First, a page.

"The mutations aren't completely random. Depending what Cas gene editing tool you use, you have an idea of where those mutations are likely to be," Chu told DW.

All scientists can do now is perform deep sequencing analysis of genomes to find potential off-target mutations outside the gene of interest. It's a bit of a needle in a haystack situation, if know roughly in which part of the haystack to look.

"In the long-term, new forms of CRISPR-Cas9 technologies are being created that have less potential for off-target effects," said Chu.

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The ethics of gene editing

Gene editing has not been developed in an ethical vacuum. Scientists and non-scientists alike have been challenging the technology before it was even feasible.

In part, scientists have been monitoring themselves on the ethics front — most agree that editing embryos is off-limits. The legal disaster around Jiankui's HIV-resistant babies set the precedent for how seriously countries take gene editing.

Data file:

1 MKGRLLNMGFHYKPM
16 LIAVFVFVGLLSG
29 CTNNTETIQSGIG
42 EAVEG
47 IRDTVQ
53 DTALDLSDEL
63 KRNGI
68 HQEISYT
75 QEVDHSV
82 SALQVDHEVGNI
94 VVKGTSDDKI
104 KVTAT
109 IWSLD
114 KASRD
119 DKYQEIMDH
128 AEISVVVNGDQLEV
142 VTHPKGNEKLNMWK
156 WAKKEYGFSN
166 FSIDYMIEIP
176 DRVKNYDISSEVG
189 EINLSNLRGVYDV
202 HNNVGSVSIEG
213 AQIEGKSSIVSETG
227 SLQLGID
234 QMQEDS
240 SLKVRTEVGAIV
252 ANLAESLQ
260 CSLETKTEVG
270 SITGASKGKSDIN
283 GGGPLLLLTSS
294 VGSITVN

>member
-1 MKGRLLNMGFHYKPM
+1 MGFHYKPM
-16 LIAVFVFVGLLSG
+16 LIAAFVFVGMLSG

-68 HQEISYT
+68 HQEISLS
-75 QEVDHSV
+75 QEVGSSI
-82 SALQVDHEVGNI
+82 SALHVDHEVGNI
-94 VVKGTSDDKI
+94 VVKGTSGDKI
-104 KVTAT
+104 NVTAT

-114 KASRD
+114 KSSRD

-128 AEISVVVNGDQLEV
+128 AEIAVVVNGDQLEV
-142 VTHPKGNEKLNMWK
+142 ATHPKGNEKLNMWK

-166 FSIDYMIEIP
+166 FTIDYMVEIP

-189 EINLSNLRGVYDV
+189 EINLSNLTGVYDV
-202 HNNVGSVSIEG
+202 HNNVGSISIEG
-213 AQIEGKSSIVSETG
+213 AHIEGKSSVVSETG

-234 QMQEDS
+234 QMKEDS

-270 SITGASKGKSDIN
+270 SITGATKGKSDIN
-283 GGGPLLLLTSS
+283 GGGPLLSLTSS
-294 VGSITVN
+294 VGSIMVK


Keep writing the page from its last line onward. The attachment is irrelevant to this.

"It's pretty clear right now — you cannot edit germline DNA," said Chu.

Gene editing is here to stay, but not without pushback. For many, there are issues of scientists "playing God." For others, there's a sense of discomfort, even disgust, with the idea of editing genes. After all, it interferes with nature.

But then again, wouldn't people want their disease or their child's disease to be cured or even prevented with gene editing? We have the tool to treat and even eradicate some diseases. What is more ethical — to use the technology available to cure people, or to not use it at all?

Edited by: Clare Roth

DW journalist Fred Schwaller wears a white T-shirt and jeans.
Fred Schwaller Science writer fascinated by the brain and the mind, and how science influences society@schwallerfred